I woke up early this morning, struck by a series of dreams that all included people (gurus, teachers, students etc) who talked their heads off about spiritual matters… It was quite shocking, and also a mirror of an aspect of my own mind.
Most of us today would be diagnosed with Obsessive-Compulsive Thinking Disorder, if that was a category in the DSM. Of course, it isn’t included because this is seen as quite normal – and desirable if the thoughts are healthy and valuable as defined by current mainstream culture.
Of course, it is all a symptom of a time when awareness (consciousness/mind) is typically exclusively identified with the small self. It is exclusively identified with – and blindly caught up in – the habitual patterns of the small self, the habitual patterns of emotions, thoughts and behaviors of this personality.
When awareness awakens to its own nature, it finds a new “ground” (as mentioned ad nauseam in previous postings). It can rest in its own nature of awareness empty of characteristics, in the clear spacious awareness, in the silence. And it can allow the habitual patterns of emotions and thoughts arise and fade within awareness, with no need to automatically engage in them by fueling or pushing them away.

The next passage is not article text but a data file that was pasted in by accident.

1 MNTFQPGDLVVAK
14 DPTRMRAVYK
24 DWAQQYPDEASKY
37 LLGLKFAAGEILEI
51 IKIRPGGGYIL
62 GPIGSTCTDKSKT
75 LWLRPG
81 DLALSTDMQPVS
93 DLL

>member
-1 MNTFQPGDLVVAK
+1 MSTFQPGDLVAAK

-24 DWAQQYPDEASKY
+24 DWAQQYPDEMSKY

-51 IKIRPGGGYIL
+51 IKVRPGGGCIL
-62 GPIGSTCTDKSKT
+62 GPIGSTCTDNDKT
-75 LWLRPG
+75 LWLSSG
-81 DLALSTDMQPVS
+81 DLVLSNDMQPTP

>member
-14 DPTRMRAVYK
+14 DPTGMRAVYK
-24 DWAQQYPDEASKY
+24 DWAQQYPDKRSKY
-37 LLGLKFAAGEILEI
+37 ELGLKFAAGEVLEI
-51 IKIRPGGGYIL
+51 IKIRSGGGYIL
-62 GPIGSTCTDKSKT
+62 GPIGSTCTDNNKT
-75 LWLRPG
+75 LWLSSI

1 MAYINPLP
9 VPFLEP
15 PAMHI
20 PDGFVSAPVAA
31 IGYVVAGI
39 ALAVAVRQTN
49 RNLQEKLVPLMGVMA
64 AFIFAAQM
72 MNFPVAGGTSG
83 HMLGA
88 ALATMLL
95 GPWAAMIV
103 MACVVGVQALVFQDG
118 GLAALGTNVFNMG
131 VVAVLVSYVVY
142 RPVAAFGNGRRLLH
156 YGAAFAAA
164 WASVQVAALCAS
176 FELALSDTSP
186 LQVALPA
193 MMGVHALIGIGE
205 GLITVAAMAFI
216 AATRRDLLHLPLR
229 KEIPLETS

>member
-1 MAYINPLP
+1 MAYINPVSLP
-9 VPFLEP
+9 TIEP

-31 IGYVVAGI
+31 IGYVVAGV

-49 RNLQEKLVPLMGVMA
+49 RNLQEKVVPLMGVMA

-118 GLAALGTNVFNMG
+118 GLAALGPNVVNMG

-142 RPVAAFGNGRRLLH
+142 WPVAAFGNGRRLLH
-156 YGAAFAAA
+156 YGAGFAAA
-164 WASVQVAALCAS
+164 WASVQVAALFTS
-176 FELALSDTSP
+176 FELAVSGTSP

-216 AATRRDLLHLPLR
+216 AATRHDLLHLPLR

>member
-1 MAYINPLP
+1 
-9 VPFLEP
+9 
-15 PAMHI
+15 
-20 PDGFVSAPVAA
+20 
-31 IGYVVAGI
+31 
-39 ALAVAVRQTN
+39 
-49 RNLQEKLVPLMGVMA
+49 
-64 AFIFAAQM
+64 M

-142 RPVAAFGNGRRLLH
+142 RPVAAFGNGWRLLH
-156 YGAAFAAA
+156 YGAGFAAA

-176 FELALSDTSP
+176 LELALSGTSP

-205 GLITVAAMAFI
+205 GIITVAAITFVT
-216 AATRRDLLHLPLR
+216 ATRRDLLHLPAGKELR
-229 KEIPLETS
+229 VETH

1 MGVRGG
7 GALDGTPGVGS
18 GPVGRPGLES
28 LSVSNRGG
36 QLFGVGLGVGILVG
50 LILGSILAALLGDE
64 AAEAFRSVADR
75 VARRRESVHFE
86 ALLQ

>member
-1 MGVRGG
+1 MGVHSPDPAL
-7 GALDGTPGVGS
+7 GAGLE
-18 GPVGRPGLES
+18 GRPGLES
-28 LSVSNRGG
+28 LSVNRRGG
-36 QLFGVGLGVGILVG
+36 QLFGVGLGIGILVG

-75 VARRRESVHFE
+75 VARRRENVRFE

In this situation, where the center of gravity includes the context (the spacious awareness) and the content (sensations, emotions, thoughts), thoughts become fewer and arise as useful tools for exploration, clarification and communication.
They are no longer constant, no longer anything we believe in or take very seriously, no longer anything we obsess over or with. No longer anything we try to push away, no longer anything we fuel so they repeat over and over until they make us dizzy or crazy. No longer anything that stands between awareness and a direct perception of the world.
As Chozen Bays said in a recent interview with Shambala Sun (paraphrased): My intention is to think only about 20% of the time. That is enough.